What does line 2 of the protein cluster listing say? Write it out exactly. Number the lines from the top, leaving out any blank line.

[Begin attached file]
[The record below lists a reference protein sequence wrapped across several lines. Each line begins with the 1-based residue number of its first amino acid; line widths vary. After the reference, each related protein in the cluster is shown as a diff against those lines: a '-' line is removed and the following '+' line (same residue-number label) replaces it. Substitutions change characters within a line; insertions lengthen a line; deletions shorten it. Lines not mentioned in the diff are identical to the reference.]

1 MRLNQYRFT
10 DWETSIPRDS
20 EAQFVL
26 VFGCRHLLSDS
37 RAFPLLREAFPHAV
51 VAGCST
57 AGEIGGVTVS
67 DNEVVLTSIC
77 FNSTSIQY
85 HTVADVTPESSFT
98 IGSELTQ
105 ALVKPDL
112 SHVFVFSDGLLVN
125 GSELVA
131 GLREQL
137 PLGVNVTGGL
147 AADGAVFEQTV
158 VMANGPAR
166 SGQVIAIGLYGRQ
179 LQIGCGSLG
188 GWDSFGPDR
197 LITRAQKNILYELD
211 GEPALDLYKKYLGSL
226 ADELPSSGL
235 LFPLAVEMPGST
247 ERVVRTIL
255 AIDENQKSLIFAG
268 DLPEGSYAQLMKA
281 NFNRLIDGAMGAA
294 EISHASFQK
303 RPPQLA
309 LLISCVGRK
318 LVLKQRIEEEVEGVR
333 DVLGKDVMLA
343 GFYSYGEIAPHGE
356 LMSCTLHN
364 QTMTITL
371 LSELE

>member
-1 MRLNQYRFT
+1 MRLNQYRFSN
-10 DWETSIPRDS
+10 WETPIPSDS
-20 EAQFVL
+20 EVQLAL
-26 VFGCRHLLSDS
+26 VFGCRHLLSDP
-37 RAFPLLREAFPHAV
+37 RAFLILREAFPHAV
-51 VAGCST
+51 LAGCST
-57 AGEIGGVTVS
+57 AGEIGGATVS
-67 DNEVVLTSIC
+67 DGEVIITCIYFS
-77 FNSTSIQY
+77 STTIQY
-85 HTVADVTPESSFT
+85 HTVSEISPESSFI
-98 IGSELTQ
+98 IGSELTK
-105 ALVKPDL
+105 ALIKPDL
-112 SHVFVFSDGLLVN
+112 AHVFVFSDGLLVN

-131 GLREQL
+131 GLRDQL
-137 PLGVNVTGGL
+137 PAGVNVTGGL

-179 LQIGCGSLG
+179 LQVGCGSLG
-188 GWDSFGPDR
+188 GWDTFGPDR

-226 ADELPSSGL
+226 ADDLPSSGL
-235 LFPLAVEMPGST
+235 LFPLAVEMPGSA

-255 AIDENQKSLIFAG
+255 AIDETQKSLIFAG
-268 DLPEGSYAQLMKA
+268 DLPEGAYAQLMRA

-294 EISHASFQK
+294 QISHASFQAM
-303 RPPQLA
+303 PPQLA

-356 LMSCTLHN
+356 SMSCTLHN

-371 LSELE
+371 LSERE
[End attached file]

1 MRLNQYRFT